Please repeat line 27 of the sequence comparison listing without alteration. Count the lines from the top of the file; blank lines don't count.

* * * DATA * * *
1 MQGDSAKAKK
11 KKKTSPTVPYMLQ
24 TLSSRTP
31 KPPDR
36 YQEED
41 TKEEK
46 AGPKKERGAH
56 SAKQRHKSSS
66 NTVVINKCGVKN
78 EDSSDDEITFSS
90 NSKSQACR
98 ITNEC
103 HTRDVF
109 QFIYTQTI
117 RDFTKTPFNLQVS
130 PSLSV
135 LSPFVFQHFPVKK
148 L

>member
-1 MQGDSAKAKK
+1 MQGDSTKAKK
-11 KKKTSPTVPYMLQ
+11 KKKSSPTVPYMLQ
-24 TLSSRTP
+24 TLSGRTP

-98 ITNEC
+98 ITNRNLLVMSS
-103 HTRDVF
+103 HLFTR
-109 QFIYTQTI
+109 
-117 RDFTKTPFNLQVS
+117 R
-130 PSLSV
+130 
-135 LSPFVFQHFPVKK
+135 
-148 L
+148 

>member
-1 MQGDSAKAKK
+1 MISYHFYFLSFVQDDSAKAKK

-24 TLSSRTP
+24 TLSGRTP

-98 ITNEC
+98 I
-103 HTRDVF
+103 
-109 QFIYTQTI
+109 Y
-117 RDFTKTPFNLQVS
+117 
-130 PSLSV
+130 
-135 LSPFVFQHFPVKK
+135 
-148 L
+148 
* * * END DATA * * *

+98 ITNRNLLVMSS